Thursday, February 5, 2009
How I Stopped Worrying and Learned to Love that Little Black Dress
My life in the frozen north was briefly interrupted today when I received the J. Peterman catalogue (or Owner's Manual, as it's called on the cover) in the mail. I didn't even know this catalogue was still being published. It's a hoot to read, and I'm sure the copywriters have fun writing it: the clothes, pictured in line drawings and watercolors, are advertised not as clothes, but as cultural tokens meant to evoke nostalgic associatons in the minds of upscale, literate consumers.
There is, for instance, the "Swan Pond" blouse, whose fictional narrative concerns Truman Capote musing upon a coterie of heiresses and Hemingway ex-wives at the now-defunct high-society New York restaurant La Côte Basque in 1960. There is the ensemble in which "you" (most of these descriptions are written in the second-person singular) manage to attract the groom, Lord Randolph, at an English aristocratic country wedding, and there is the "Russian Navy" shirt ("Watch the news on TV tonight. If they're wearing striped shirts like this, it's the Russian Navy. Unless you see a dark-eyed girl paddling a green boat and her boyfriend laughs and smokes and laughs and his cigarette is slightly less than one inch long . . . then it's France"). I was just about to throw it into the recycling bin when I saw a story, about a black dress, entitled "The New Music." Imagine my surprise when it turned out to be about the premiere of John Adams's Doctor Atomic.
"The San Francisco Opera House is exactly the same," the ad copy goes. "Same coffered ceiling, same sweeping balconies, but the music isn't."
"J. Peterman" then goes on to describe the opera:
Long recitations from declassified government files and the Bhagavad Gita set to trilling, clattering, pulsing sounds, atonal explosions and lyrical flights.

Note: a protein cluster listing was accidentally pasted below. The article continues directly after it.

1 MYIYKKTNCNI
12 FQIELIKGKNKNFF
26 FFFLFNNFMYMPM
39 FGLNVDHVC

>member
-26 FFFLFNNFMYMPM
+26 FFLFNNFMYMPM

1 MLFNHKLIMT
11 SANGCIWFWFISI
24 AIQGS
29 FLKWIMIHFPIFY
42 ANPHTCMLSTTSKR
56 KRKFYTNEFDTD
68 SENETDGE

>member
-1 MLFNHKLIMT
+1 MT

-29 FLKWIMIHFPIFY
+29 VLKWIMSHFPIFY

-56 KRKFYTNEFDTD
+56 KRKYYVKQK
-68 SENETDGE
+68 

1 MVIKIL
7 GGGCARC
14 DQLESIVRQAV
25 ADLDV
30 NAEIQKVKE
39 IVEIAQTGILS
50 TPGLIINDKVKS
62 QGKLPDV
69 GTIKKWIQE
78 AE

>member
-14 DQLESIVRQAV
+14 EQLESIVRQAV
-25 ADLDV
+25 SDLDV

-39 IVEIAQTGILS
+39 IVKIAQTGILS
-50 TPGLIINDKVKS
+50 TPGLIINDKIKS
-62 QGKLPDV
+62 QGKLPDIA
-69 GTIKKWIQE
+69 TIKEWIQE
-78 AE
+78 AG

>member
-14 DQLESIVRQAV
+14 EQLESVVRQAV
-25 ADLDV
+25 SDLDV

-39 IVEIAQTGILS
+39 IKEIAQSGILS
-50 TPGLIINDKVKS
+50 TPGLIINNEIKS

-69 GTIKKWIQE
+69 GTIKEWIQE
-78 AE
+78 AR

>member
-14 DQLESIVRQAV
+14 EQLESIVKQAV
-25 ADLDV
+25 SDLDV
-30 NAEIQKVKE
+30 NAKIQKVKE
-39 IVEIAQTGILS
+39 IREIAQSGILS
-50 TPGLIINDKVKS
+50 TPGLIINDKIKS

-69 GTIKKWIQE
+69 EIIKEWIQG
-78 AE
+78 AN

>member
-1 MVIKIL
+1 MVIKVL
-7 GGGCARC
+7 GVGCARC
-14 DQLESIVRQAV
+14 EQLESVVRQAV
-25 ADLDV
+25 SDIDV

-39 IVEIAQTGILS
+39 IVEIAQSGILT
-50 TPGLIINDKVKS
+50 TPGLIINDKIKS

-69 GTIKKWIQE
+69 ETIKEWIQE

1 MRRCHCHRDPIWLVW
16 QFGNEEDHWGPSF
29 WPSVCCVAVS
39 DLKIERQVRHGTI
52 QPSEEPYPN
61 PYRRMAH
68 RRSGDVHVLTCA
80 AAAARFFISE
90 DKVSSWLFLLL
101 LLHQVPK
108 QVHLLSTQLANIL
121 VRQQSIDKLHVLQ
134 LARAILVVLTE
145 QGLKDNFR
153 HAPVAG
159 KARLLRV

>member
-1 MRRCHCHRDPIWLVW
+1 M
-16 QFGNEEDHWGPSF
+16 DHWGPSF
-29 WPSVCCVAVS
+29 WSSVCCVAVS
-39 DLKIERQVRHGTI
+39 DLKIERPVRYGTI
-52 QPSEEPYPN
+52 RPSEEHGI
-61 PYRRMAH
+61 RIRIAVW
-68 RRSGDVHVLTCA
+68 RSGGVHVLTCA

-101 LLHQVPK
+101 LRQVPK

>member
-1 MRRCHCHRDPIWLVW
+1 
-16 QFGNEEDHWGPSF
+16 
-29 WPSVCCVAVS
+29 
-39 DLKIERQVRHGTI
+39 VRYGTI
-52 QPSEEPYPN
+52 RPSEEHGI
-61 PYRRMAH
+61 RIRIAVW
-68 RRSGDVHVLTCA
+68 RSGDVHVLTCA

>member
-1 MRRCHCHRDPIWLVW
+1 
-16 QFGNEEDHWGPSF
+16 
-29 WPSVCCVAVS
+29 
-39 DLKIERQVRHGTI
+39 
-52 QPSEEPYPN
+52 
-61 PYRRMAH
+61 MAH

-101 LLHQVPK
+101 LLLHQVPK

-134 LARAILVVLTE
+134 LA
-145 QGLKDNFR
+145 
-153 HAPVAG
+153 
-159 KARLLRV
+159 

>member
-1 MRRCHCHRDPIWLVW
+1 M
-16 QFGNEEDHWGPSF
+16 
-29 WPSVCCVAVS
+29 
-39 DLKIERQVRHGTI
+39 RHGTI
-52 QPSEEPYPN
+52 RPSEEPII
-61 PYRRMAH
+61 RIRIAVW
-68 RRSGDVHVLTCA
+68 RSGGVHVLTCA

You made it through Parsifal, Peterman, I keeep reminding myself.
Then I notice her next to me . . . . The sight of her in this dress [the black dress pictured in the catalogue] is almost enough to persuade me to give Schönberg a second chance.
He then describes the 1940s-style organza dress, finishing with a flourish: "Kitty Oppenheimer stuck out there on that plateau in New Mexico would have killed for a chance to wear it."
I'm not quite sure how to unpack the fact that John Adams's masterful opera is being used as a foil in a catalogue to sell high-end clothing, and a negative foil at that. I suppose it's a sign of hipness to evoke the work, and another such sign not to like it. The musicologist Richard Taruskin, in this long but excellent article in The New Republic, notes the phenomenon, current since the 1960s, of the intellegentsia (though well-versed in and appreciative of the serious and avant-garde in literature, painting, and philosophy) taking a perverse pride in knowing little-to-nothing about classical music (including twentieth- and twenty-first-century art music). Art music, as J. Peterman reminds us in his catalogue, is not hip; cultural elites today vaunt their knowledge not of new art music, but of popular music from various eras, some of which they profess to like for "ironic," rather than sincere reasons; i.e., not for its merits, but for its lack of them.
The irony here is that Doctor Atomic is not an atonal work at all, and certainly nothing like Schönberg. That, and the fact that I would love to have that dress myself.